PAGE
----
Friday, March 03, 2006

"I need a lift in your el truck-o to the next town-o!"

I'm currently listening to the audiobook version of Coldheart Canyon by Clive Barker. Being that it's about Hollywood, there's a lot of jibes about how superficial and boneheaded the business can be. After awhile, one has to eventually ask, "Is it really all that bad?"

Oooh, I think it can be (via Coming Soon):

Warner Bros. Pictures has acquired the rights to sci-fi book The Sparrow for Brad Pitt's Plan B and Industry Entertainment to produce, reports Variety. Pitt has a longtime interest in the project, a potential starring vehicle for him.

Screenwriter Michael Seitzman (North Country) is adapting Mary Doria Russell's debut novel of the same name. The project was originally set up at Universal, but Warners picked up the rights to the book after Universal let them lapse.

The story revolves around a Jesuit priest who accompanies a crew of space travelers to a distant planet after Earth receives its first communication from an alien culture. The clergyman and crew befriend one of the planet's two races, unwittingly provoking a bloody war and shaking the foundations of the priest's faith.
A little backstory here: The Sparrow originally came out in 1997 and quickly became one of my very favorite books, Sci-Fi or otherwise. They soon started talking about a movie version when Antonio Banderas bought the rights. The author, on her website, actually invited people to send in casting suggestions for the characters. I did so, and I immediately received a reply from the author chatting about what I had written. Very cool.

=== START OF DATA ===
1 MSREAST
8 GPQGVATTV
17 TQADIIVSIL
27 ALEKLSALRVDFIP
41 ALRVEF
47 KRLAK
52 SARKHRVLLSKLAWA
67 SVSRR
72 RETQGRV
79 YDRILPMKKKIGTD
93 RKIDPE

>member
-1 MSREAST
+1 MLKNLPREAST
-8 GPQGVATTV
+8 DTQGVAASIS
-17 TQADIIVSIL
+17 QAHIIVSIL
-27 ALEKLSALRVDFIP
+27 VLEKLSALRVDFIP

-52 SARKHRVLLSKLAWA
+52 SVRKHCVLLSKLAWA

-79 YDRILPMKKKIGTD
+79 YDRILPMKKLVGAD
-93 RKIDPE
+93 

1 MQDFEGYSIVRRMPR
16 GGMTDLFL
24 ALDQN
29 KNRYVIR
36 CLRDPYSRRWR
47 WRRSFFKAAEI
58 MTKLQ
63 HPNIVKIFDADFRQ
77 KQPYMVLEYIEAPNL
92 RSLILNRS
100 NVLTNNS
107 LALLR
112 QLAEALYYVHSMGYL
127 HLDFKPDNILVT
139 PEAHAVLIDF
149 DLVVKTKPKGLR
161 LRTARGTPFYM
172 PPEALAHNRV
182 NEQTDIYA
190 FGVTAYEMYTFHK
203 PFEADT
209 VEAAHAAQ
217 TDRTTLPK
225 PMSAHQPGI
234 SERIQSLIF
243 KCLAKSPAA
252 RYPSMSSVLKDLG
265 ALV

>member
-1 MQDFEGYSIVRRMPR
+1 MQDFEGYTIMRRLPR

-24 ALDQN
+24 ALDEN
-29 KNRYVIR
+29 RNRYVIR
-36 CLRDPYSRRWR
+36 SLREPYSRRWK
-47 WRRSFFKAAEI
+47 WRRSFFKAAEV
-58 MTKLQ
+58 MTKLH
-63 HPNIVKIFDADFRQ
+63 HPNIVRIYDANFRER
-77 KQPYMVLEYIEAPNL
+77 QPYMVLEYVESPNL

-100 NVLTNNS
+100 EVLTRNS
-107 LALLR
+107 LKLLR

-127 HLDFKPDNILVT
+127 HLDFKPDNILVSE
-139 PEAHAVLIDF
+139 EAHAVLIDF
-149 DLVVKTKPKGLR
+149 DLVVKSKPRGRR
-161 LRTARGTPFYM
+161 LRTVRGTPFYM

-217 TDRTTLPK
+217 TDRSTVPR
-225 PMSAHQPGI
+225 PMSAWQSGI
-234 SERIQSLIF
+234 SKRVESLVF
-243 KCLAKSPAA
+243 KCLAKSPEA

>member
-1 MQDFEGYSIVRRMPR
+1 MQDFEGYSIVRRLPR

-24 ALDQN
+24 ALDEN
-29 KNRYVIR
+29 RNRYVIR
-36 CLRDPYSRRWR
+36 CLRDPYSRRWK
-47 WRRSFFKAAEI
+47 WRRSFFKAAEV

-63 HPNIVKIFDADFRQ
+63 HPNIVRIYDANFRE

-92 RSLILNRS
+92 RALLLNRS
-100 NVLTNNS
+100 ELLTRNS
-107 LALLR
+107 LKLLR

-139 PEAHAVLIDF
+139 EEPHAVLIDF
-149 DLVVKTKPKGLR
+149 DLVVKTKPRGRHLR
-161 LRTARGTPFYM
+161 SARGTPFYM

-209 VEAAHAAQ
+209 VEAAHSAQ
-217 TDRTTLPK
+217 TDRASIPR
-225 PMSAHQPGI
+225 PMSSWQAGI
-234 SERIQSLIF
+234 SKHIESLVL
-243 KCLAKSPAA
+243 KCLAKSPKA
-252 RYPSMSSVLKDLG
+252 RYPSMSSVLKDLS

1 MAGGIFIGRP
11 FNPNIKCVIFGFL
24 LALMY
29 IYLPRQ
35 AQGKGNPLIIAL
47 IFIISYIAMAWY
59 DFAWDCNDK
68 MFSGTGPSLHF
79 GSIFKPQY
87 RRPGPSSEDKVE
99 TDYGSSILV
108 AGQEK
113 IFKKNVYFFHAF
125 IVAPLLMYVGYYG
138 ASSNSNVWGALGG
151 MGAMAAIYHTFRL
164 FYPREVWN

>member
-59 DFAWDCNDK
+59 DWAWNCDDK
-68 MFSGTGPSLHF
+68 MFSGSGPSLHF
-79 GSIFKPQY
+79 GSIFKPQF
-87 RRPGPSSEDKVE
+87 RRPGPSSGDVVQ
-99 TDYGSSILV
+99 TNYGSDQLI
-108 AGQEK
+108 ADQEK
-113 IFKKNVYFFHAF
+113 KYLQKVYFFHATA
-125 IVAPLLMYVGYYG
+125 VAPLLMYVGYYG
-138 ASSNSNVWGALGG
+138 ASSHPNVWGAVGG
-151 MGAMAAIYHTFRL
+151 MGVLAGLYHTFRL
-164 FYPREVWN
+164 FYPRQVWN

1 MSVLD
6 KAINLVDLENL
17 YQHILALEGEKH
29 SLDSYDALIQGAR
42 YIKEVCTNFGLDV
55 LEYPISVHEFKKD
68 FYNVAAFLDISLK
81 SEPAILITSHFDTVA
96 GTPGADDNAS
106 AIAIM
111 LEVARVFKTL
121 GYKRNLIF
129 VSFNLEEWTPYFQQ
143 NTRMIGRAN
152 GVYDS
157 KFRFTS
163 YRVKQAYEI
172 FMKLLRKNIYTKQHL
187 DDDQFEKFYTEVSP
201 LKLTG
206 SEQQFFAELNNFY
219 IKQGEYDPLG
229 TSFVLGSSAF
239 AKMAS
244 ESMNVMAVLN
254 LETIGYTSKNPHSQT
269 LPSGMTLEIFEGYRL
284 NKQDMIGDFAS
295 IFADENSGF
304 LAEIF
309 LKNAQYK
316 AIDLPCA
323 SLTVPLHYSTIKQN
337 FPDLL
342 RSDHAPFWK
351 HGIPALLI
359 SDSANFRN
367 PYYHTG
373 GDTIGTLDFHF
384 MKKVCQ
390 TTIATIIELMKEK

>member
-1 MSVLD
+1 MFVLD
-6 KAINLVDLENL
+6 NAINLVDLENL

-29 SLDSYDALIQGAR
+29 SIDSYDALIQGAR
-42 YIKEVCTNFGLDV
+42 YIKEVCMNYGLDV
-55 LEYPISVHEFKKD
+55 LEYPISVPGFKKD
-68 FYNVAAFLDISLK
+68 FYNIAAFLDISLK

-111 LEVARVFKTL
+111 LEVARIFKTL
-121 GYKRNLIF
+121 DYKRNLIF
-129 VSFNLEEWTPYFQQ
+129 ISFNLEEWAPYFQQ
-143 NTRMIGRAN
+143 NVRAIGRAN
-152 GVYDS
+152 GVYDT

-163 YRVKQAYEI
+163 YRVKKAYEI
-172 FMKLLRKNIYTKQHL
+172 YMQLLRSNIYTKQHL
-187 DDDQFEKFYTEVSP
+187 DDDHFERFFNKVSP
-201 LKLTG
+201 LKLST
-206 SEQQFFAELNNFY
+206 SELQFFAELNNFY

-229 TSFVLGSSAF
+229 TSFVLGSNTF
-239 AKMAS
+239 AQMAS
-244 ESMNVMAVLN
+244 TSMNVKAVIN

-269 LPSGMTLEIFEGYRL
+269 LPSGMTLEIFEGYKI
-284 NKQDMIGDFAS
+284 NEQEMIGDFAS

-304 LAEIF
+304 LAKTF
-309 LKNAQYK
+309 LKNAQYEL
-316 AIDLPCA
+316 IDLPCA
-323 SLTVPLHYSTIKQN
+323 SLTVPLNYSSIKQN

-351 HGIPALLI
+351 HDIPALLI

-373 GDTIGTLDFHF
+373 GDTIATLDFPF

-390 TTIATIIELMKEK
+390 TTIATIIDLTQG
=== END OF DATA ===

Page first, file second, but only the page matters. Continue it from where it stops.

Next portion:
But the years passed, Antonio went on and did other things and now ... it's come to this. I went back to see what was on Russell's website and found an update from her. She mostly discusses the script, which I suppose is understandable, and how the most important portions of the plot will hopefully be retained from the book. She doesn't mention anything about Pitt.

When I first emailed her years ago, I recommended a lesser known actor named Alfred Molina to play Emilio Sandoz. Now, after his turn as Doc Ock in Spiderman 2, Molina would be an even stronger choice for the role. I also conceded that, though Banderas wasn't exactly how the character was described, he could probably pull it off just fine.

But now it's neither Alfred nor Antonio. It's Brad. Brad Pitt.

Nothing is set in stone, of course, and his main involvement right now is through his production company, but this news really disturbs me. Pitt playing a Puerto Rican Jesuit priest simply doesn't cut it. Of course, Emilio in the book is just charismatic as all hell, and that's no doubt what they'll focus on if Pitt is chosen. But his star power is not enough to pull it through.

Let me put it this way, Brad. Charlton Heston wasn't able to pull of a Hispanic character. Neither, for my money, did Marlon Brando. Don't make the same mistake. Go ask Antonio or Alfred or even a TV star like Jimmy Smits (who is, whadayaknow, half Puerto Rican!) to play Emilio. Be content in your role as producer and leave it at that.

If you do that, then I promise to pay full price to see Oceans 13 (now that's a sacrifice).

1 comment:

RisaKanaya said...

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